C++ Class: Accessing contents but not the container

When constructing a C++ class a good practice is to never have any member variables in public scope and this includes containers. In this little article we will discuss how to have a C++ container as a private member and be able to expose its contents without exposing the container itself.


To put it more simply imagine that we have a container that it lies in the private scope of some class (aka a private member). We want to expose the container’s data in a read/write manner but we dont want to allow access to the container itself. For the user of this class, we grant him access to the nth element of this container but we don’t allow him to push_back or from the container.

class Foo
{
public:
typedef std::vector Container;

Container& getStrings()
{
return strs;
}

const Container& getStrings() const
{
return strs;
}

private:
Container strs;
};

...
Foo foo;
...
foo.getStrings()[0] = "Hello"; // OK!
foo.getStrings().push_back("World"); // Not Acceptable

The example above is a bad example of how to expose a container. It doesn’t feet our needs simply because we give access to the container itself.

After describing what we want to do and how not to do it lets see the correct way. Once again we will use the boost library and more especially the iterator_range module.

#include <boost/range/iterator_range.hpp>

class Foo
{
public:
	typedef std::vector Container;
	typedef boost::iterator_range<Container::iterator> MutableRange;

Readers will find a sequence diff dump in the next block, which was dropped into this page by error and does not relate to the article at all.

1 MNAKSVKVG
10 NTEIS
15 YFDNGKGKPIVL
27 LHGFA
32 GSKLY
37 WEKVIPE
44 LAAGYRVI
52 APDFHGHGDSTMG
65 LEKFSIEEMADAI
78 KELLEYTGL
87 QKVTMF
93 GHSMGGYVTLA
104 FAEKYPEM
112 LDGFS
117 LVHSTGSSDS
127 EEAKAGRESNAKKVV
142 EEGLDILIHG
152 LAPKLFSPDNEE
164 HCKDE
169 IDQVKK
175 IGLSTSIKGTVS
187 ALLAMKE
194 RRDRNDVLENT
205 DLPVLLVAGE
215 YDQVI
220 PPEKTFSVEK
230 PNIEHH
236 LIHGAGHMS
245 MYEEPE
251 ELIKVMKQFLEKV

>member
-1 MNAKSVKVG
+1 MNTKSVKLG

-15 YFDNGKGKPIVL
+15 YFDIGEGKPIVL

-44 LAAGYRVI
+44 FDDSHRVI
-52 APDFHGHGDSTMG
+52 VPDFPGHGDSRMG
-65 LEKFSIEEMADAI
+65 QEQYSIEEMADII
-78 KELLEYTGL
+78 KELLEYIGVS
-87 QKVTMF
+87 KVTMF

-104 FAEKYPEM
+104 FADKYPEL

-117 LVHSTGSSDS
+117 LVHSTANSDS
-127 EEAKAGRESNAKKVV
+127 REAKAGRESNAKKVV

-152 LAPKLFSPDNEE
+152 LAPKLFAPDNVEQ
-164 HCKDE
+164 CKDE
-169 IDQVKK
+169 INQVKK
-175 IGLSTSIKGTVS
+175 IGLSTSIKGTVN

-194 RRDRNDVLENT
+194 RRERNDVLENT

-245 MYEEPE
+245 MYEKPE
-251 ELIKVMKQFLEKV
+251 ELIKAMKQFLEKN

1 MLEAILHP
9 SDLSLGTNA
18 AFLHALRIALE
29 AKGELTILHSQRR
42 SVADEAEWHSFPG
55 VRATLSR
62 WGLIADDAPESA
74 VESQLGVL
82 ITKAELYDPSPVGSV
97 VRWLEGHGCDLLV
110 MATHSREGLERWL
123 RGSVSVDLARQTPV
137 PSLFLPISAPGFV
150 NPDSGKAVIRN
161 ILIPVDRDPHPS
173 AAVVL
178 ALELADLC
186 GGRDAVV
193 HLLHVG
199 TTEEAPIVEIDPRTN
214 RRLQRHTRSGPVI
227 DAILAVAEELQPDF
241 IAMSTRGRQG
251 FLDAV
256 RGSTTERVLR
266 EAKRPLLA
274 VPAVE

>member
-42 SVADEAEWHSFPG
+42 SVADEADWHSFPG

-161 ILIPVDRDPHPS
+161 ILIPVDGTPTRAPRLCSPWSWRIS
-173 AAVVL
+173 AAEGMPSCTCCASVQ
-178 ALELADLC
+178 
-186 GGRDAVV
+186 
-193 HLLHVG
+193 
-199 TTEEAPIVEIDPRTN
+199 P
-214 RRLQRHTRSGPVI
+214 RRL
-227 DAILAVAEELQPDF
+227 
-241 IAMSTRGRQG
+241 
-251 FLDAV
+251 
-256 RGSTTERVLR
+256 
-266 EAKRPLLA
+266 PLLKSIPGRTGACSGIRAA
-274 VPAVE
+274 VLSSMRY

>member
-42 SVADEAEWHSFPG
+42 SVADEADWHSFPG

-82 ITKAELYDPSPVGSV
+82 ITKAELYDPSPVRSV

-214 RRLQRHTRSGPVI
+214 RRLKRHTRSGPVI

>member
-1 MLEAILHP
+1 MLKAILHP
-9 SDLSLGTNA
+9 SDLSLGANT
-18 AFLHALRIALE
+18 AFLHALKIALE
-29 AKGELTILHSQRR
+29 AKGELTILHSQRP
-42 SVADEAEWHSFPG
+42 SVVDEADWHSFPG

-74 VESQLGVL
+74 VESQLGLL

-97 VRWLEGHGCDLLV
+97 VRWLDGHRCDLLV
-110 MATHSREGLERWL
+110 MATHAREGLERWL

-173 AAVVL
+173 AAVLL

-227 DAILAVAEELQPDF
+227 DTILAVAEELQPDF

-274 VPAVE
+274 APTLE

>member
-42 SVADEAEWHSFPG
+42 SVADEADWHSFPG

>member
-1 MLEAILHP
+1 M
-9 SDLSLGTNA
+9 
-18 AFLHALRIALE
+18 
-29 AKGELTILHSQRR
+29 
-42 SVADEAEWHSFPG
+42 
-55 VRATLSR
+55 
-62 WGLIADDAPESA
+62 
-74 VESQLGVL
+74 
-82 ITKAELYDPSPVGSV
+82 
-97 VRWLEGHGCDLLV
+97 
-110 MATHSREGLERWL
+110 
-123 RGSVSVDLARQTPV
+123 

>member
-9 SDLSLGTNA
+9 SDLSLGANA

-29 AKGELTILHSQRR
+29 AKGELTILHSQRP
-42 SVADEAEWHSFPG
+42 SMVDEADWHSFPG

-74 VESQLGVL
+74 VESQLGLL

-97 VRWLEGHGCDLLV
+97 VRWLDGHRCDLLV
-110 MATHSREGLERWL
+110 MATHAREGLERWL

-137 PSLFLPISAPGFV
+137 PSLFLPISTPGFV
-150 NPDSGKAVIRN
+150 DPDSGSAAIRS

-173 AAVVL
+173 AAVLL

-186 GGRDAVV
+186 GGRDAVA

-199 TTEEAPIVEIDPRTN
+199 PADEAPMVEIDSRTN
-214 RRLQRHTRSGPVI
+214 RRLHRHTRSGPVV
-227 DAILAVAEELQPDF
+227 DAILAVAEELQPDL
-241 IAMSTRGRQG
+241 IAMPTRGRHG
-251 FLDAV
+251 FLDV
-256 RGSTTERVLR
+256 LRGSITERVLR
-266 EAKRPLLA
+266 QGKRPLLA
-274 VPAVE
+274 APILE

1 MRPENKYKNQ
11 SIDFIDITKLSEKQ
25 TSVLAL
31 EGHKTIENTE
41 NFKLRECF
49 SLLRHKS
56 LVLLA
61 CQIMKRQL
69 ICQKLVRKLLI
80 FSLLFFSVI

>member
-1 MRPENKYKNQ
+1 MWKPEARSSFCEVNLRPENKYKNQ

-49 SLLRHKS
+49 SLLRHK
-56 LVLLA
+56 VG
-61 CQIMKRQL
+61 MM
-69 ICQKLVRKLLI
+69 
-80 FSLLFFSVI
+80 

typedef boost::iterator_range<Container::const_iterator> ConstRange;

	MutableRange getStrings()
	{
		return MutableRange(strs.begin(), strs.end());
	}

	ConstRange getStrings() const
	{
		return ConstRange(strs.begin(), strs.end());
	}

private:
	Container strs;
};

...
Foo foo;
...
// Iterate, OK!
BOOST_FOREACH(std::string& one, foo.getStrings())
{
	std::cout << one << std::endl;
	one += "...";
}

foo.getStrings()[0] = "Hello"; // OK!
foo.getStrings().push_back("World"); // OK! Error compiler

In the above example we managed to do what we wanted. We can access the contents of Foo::strs vector, we can alter them, we can iterate and more importantly we cannot alter the container at all.

At this point you may ask about the overhead of range. Apparently its very lightweight and equal to two iterator copies.

Special thanks to K.K. for creating the original proof of concept.

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